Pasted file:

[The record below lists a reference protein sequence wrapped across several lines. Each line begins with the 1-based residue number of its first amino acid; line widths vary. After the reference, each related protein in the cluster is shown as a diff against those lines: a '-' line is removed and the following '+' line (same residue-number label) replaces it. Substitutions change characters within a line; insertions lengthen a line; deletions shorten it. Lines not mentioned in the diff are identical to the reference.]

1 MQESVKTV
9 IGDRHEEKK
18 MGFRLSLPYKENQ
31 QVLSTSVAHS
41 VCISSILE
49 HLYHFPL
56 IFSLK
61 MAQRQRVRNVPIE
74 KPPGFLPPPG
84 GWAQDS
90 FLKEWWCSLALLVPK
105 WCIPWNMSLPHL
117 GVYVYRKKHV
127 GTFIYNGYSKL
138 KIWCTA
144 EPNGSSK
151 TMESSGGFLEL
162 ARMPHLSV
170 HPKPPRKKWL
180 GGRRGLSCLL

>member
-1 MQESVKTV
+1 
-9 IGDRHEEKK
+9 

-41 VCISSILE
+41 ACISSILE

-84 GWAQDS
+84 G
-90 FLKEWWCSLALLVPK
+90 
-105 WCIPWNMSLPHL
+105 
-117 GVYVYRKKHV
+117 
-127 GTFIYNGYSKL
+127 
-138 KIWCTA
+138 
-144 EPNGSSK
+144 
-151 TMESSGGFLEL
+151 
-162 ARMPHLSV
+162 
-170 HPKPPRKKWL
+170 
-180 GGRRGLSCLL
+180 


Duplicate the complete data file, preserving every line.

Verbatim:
[The record below lists a reference protein sequence wrapped across several lines. Each line begins with the 1-based residue number of its first amino acid; line widths vary. After the reference, each related protein in the cluster is shown as a diff against those lines: a '-' line is removed and the following '+' line (same residue-number label) replaces it. Substitutions change characters within a line; insertions lengthen a line; deletions shorten it. Lines not mentioned in the diff are identical to the reference.]

1 MQESVKTV
9 IGDRHEEKK
18 MGFRLSLPYKENQ
31 QVLSTSVAHS
41 VCISSILE
49 HLYHFPL
56 IFSLK
61 MAQRQRVRNVPIE
74 KPPGFLPPPG
84 GWAQDS
90 FLKEWWCSLALLVPK
105 WCIPWNMSLPHL
117 GVYVYRKKHV
127 GTFIYNGYSKL
138 KIWCTA
144 EPNGSSK
151 TMESSGGFLEL
162 ARMPHLSV
170 HPKPPRKKWL
180 GGRRGLSCLL

>member
-1 MQESVKTV
+1 
-9 IGDRHEEKK
+9 

-41 VCISSILE
+41 ACISSILE

-84 GWAQDS
+84 G
-90 FLKEWWCSLALLVPK
+90 
-105 WCIPWNMSLPHL
+105 
-117 GVYVYRKKHV
+117 
-127 GTFIYNGYSKL
+127 
-138 KIWCTA
+138 
-144 EPNGSSK
+144 
-151 TMESSGGFLEL
+151 
-162 ARMPHLSV
+162 
-170 HPKPPRKKWL
+170 
-180 GGRRGLSCLL
+180 